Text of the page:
And it's FREE (ish) - unlike the bottled water at the store.  At least it's more free than heading over to the a grocery store for plastic bottles of faux spring water.  Fill up your own bottles with your water from your own tap.  Duh!

Third, plan ahead.  If there's a chance that the power will go out, plan for that.  She talks about stocking up on ice and having a cooler - some place to store the stuff from the fridge and freezer.  Yes!  The power is more likely than not to go out.  Plan for it, first by not buying MORE stuff to put in the refrigerator, and then, by making sure you can keep the stuff that's in there cold.

(As an aside regarding planning, if the power is going to go out, and if your house is like most people's houses, the stove is electric. No power means no way to cook those eggs.  Don't waste your money.)

Speaking of filling bottles, another good, common sense suggestion is to fill soda bottles (or other plastic bottles with lids) with water and put those in the freezer.

This will do a few things:

One:  if your freezer has enough space in it for those bottles of water, you're not using your freezer as efficiently as you can anyway.  A full freezer uses less energy to stay cold.

Two: if you do lose power, having a full freezer that includes bottles of water, means that your food will take longer to thaw.  You give yourself more time.

Three:  with those bottles of water in the freezer, you've just given yourself more stored water.

But there's some benefit to having bottles of water in the freezer anyway, beyond just hurricane prepping.  The above mentioned improved efficiency is probably enough, but there's more.  Those bottles of ice can be used in place of loose ice in a picnic cooler.  Things will still stay cold, but without the rapidly thawing ice filling your cooler with water and water-logging everything in it.  Okay if all that's in your cooler is cans of beer.  Not so great if there are sandwiches.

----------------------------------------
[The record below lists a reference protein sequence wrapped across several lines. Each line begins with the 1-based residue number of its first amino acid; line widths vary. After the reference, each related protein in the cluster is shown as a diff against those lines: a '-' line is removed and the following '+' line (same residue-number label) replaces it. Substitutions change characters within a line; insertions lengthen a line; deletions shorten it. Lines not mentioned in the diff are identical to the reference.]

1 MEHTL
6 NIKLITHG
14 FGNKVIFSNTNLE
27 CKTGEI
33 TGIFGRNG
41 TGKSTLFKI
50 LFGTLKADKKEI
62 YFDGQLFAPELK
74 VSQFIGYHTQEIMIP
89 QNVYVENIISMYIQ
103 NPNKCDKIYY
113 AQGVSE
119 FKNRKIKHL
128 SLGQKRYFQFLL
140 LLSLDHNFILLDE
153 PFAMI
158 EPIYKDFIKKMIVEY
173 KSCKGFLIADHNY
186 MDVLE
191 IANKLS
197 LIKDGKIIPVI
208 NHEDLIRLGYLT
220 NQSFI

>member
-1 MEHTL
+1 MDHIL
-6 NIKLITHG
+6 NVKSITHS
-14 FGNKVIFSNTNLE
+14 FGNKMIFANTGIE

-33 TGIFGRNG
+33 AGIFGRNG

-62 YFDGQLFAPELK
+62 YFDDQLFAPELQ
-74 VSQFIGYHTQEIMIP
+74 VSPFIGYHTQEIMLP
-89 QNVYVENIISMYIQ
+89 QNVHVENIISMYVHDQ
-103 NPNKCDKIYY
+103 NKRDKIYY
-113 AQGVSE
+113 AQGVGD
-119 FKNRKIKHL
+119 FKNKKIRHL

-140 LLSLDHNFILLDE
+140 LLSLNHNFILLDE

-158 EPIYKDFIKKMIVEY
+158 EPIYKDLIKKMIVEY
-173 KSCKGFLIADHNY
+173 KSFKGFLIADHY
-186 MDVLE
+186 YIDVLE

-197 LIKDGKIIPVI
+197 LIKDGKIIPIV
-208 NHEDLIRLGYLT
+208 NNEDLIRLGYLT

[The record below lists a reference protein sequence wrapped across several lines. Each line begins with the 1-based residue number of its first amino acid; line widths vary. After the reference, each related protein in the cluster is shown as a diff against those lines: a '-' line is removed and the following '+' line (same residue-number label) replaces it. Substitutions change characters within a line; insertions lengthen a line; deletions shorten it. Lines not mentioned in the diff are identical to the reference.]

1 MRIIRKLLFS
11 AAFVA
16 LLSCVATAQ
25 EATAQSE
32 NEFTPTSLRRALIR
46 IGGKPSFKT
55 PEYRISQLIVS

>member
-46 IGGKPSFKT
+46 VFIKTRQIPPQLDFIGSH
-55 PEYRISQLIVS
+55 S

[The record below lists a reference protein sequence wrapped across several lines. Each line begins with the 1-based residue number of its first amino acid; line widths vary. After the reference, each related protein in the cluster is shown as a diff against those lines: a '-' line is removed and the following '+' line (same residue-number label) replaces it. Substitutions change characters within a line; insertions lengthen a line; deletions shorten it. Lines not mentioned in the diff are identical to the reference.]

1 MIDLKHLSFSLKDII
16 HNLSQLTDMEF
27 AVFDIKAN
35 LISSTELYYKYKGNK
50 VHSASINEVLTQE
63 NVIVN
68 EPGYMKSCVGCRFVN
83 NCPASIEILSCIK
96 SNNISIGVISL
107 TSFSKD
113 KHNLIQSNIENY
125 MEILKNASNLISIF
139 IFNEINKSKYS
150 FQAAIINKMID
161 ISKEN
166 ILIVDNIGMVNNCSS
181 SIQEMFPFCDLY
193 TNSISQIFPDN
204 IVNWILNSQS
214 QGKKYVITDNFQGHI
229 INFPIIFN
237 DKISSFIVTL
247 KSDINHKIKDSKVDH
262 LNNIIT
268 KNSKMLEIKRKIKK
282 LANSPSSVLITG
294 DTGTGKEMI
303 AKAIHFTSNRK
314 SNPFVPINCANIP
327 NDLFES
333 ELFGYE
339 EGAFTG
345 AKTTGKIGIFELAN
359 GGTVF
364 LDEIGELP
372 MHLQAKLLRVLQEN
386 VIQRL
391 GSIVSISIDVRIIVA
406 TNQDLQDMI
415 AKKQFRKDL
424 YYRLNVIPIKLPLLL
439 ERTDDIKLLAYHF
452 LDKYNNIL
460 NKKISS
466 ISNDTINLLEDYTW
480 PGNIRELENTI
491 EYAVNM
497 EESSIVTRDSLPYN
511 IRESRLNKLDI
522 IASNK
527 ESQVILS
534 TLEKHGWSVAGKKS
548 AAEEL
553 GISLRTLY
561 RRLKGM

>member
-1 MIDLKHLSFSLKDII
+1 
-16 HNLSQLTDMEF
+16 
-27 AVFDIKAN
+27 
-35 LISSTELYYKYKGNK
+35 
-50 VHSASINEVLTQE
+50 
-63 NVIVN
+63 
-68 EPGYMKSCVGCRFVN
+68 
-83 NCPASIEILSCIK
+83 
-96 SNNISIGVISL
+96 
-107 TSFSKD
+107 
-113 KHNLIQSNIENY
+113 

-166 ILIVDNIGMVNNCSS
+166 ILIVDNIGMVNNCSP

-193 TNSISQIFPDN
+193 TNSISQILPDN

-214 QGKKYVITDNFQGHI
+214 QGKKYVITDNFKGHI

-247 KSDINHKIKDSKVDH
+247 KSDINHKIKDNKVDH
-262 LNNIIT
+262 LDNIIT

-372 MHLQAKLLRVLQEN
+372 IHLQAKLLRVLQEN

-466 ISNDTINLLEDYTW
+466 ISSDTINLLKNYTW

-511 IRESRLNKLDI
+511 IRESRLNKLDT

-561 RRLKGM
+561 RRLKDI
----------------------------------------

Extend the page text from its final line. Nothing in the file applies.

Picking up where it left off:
There was recently a discussion about air conditioning on the Non-consumer Advocate Facebook page (someone asked if others cut down on their AC usage).  I don't have an air conditioner, but next week's forecast here is highs in the low 70s with lows in the 50s.  Who would use an AC unit with temperatures like that?  Even when it gets hot, we don't use an AC - because we don't have one, but we don't have an AC by choice.  A lot of people here in Maine do have air conditioners.

So, what about those bottles is related to air conditioning?  When it gets hot, we need ways to stay cool, especially at night.  One of those ways is to sleep with an ice pack.  It's like the opposite of those old-timey bed warmer things.

If the power is going to out due to the hurricane, having all of those bottles of ice to help keep one cool will feel really nice.

As I've been saying for a long time, TEOTWAWKI isn't usually Prime Time TV fodder.  Usually it's just every day emergencies, like bad weather or job losses.

I saw a news report that said Hurricane Harvey is "lumbering" and will take days to wind down.  I'll be thinking of my friend and her neighbors.

I'm just really thankful that she's a smart, prepared lady.  You got this Paula!  Be safe.